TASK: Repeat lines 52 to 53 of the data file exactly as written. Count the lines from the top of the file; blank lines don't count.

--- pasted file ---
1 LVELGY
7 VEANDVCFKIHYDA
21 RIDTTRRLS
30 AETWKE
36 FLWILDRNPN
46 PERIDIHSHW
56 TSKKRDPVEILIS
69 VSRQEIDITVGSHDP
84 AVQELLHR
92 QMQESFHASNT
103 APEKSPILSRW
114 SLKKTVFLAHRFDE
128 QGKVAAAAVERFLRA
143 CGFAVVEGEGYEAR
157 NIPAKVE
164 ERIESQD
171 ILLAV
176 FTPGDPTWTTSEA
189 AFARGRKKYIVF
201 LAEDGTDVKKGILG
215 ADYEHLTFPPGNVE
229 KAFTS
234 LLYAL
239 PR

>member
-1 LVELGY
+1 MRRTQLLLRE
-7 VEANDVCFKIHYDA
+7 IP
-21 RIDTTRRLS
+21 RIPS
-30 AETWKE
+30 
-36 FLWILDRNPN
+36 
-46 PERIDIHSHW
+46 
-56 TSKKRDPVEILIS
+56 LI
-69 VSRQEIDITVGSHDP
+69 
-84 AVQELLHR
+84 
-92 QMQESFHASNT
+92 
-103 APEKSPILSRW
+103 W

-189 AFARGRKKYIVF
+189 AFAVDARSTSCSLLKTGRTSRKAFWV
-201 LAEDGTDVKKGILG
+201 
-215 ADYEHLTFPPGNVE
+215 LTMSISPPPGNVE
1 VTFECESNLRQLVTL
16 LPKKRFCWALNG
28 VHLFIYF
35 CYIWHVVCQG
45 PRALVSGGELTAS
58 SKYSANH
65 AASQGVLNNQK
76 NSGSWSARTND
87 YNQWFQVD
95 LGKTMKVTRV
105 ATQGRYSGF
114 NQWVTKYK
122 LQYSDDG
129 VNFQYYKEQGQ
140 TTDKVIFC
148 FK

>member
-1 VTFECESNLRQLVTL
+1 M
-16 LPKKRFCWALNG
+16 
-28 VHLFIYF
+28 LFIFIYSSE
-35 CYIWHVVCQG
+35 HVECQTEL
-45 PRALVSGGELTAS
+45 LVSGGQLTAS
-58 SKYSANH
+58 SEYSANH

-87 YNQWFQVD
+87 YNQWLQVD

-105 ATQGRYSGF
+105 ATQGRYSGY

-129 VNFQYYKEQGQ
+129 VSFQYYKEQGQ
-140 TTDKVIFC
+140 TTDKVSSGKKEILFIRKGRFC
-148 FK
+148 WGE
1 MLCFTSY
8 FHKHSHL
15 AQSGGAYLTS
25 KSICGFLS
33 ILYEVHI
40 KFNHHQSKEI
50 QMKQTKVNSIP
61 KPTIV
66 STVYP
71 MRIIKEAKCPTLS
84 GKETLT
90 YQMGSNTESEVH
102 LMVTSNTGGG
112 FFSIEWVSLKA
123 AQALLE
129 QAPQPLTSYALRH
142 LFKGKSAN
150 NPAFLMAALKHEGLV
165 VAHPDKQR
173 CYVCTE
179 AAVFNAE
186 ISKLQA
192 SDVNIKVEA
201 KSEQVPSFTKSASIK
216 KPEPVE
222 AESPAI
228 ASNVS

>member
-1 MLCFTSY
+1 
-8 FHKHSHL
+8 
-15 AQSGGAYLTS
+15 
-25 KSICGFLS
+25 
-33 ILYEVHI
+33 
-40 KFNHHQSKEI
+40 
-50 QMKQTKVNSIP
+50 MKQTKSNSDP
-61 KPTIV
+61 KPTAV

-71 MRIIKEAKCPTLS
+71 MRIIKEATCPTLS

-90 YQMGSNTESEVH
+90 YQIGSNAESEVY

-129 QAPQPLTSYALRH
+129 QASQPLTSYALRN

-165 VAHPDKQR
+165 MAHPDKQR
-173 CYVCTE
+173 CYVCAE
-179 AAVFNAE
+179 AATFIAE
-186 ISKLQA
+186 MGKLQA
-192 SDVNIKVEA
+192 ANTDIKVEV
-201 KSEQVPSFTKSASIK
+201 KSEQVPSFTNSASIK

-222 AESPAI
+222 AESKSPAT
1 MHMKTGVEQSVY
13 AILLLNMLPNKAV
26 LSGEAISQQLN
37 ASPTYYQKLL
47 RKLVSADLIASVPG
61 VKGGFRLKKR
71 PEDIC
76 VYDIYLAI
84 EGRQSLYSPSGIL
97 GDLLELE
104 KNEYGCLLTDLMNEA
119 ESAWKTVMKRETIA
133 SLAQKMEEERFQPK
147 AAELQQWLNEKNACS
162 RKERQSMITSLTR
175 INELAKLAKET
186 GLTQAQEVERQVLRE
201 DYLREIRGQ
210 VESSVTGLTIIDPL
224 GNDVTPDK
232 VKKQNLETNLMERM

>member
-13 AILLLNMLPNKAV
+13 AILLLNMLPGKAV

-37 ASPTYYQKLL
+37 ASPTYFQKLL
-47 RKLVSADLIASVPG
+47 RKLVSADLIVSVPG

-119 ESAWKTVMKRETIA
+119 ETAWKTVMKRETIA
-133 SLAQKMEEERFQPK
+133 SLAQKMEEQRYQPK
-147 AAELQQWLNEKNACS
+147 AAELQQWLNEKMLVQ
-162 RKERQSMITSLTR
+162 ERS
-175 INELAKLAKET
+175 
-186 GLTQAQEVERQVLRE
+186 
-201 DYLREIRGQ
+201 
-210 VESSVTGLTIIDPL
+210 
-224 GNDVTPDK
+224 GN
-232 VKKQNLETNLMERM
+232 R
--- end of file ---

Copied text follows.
-215 ADYEHLTFPPGNVE
+215 LTMSISPPPGNVE